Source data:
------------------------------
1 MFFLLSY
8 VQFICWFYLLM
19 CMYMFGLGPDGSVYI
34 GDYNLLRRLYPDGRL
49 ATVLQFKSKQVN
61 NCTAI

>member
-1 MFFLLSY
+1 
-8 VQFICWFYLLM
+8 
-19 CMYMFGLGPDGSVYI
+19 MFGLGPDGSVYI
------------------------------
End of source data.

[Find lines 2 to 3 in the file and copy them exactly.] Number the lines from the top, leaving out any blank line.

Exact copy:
8 VQFICWFYLLM
19 CMYMFGLGPDGSVYI